Tech, Now + Beyond

My cure to writer’s block isn’t what you think it would be

I get it, video games get a bad reputation.

Writer’s block.

It’s the Achilles heel of all writers and happens to everyone. It can be because of stress, distractions or even just a lack of creativity and inspiration. But one thing is for certain when it happens, it really sucks.

As a writer, I’ve dealt with writer’s block without a cure for most of my life. Whenever I got stuck on a project or simply couldn’t think of what to write about, I would just leave whatever I was doing until it fixed itself.

This meant days, sometimes months of little to no writing whatsoever.

When I was just a kid in high school this didn’t matter much. I would instead shift focus to my school and social life, which took up most of my time anyway. But when I decided to start taking my career as a writer seriously I had to think of something that would work well to get rid of writer’s block.

And that’s when I discovered gaming.

I was already into gaming in high school, and procrastination at university meant that I spent a lot of time indoors, eight hours deep into Skyrim side quests. At some point, my life literally revolved around gaming. I would wake up early, get in a few hours before class, come home and finish off the day with more game time before even washing yesterday’s dishes.

This isn’t counting the days when I’d miss class just for a few sessions of Age of Mythology and Civilization V.

And of course, I knew this wasn’t healthy behavior for both my brain and my wallet. So many hours in front of a screen playing games around the $60 range was not exactly the best way to spend those few three years of undergrad. I eventually staged an intervention for myself and cut down my play time to one or two hours a day. I went from numbing my mind with games to invigorating it with them.

The truth is that the more I drowned myself in games, the more I felt disconnected from the world. I was unwilling to move from my computer most days and spent way too much time reading other people’s gaming articles instead of writing my own.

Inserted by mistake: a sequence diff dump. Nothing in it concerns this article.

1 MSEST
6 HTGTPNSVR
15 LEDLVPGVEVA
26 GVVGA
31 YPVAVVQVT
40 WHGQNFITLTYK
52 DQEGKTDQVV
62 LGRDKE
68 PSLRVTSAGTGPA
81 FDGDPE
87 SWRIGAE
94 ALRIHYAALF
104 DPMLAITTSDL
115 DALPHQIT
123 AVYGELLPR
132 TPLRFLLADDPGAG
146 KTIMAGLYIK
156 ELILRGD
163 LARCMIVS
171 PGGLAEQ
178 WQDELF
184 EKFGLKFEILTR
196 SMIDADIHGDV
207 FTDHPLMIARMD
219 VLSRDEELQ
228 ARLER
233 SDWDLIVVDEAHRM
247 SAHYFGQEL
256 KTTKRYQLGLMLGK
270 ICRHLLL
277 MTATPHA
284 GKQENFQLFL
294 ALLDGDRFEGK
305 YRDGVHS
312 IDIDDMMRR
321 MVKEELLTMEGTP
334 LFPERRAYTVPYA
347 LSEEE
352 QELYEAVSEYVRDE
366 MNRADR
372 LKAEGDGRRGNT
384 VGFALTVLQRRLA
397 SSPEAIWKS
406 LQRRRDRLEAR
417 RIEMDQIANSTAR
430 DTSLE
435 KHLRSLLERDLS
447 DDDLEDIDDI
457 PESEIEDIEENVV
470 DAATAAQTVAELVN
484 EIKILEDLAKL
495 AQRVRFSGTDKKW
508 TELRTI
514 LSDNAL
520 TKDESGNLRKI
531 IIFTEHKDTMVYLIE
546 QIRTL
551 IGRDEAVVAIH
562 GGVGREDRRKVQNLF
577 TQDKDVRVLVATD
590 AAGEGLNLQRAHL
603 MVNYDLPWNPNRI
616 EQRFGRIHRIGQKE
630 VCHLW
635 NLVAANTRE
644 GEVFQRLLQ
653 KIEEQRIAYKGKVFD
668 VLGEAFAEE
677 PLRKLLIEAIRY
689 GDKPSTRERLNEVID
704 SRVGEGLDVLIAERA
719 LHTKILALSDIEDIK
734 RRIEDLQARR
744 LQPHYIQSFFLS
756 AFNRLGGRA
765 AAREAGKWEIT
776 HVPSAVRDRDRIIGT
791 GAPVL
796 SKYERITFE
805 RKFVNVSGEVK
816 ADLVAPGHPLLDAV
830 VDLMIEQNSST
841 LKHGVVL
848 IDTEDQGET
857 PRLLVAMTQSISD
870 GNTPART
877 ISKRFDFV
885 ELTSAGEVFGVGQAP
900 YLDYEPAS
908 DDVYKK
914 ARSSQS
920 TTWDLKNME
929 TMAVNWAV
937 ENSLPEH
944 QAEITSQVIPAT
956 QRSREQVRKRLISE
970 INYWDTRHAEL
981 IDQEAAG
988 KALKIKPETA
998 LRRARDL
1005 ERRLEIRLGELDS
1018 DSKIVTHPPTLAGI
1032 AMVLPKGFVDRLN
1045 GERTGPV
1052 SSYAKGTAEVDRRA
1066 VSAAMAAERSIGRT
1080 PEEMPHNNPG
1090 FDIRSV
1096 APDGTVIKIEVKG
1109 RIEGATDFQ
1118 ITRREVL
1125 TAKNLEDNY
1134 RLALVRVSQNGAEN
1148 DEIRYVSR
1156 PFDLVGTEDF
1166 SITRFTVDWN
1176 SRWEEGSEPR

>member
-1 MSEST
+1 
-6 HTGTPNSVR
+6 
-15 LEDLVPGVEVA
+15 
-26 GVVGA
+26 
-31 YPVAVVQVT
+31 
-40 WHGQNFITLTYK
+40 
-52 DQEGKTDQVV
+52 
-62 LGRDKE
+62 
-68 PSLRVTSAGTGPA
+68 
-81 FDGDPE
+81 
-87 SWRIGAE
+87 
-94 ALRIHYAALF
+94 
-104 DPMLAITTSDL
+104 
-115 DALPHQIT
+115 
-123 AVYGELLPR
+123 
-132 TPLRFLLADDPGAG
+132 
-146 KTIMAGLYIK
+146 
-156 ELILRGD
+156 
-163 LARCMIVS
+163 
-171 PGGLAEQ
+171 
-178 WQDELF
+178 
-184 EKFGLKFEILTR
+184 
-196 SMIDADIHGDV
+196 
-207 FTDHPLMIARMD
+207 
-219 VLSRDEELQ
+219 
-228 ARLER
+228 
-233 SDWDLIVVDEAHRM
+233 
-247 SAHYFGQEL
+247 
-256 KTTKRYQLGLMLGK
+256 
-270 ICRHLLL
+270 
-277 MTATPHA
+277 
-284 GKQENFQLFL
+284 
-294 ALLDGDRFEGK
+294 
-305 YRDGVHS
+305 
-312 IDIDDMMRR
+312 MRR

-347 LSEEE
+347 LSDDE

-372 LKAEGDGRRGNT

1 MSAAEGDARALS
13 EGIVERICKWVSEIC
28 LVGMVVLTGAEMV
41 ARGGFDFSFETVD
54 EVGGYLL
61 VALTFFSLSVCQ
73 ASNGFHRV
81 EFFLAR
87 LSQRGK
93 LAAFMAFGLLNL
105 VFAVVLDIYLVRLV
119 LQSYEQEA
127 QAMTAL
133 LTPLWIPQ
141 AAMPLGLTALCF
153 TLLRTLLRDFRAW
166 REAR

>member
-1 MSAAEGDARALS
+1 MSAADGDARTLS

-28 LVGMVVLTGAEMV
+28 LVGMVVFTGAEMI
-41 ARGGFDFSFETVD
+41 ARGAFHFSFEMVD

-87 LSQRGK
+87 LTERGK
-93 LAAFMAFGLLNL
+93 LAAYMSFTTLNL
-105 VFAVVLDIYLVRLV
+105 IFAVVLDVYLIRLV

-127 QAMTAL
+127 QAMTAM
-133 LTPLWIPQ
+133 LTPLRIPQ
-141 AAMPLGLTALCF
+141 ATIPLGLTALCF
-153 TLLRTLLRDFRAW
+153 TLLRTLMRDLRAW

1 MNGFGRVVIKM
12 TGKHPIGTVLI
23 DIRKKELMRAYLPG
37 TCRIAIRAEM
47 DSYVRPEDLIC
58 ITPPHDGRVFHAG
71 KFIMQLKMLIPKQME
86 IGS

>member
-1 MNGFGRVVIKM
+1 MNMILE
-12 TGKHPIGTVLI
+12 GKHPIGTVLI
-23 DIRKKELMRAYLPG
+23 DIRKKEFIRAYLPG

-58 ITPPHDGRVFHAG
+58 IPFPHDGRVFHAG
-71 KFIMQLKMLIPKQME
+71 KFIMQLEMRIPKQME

But when I started to moderate my game time I would see spikes in my creativity throughout the day.

The stories I found myself in were breathtaking. From visually jaw-dropping games like Journey, to emotionally challenging ones like The Last of Us, gaming can take you down both an aesthetic and storied path which can be a delightfully stimulating form of inspiration.

It combines visual art and storytelling in ways that you, the player, can control. When we think about curing writer’s block, nothing could be better than being able to take control of a constructed reality.

A constructed reality is an experience very much like real life but was modeled and narrated by a developer; very much like a writer. In this, we have the perks of real life encounters but through the extra lens of the imaginary. When you are walking through villages in Skyrim, talking to strangers and hearing about their lives, you are experiencing something that was made for you, but that you still have some level of control over. You can choose whether or not to talk to that mysterious man in the bar, or you can participate in a drinking contest with the loud drunk in the corner.

When we write, especially fiction, we are doing the same thing; guiding the reader along a story that we set out for them, but that they can draw whatever conclusion they may from.

And I get it, video gaming gets a bad reputation for keeping kids indoors and destroying productivity and creativity.

But like almost anything, when used in moderation it can end up benefiting us in both.

Nowadays, I’ve learned how to take care of my writer’s block using video games.

I use short, fun bursts of entertainment to help me craft and narrate stories that might not have appeared to me before. I no longer use games to numb myself, but rather as something that can stimulate me into pursuing my dream of being a published author.

There are many ways we can cure writer’s block. Some people read books and articles, some sip on a glass of wine and some, like me, play games. In fact, many of us change it up and do lots of different things. But for those of you who haven’t found your cure, and have the wallet for it, why not give gaming a try?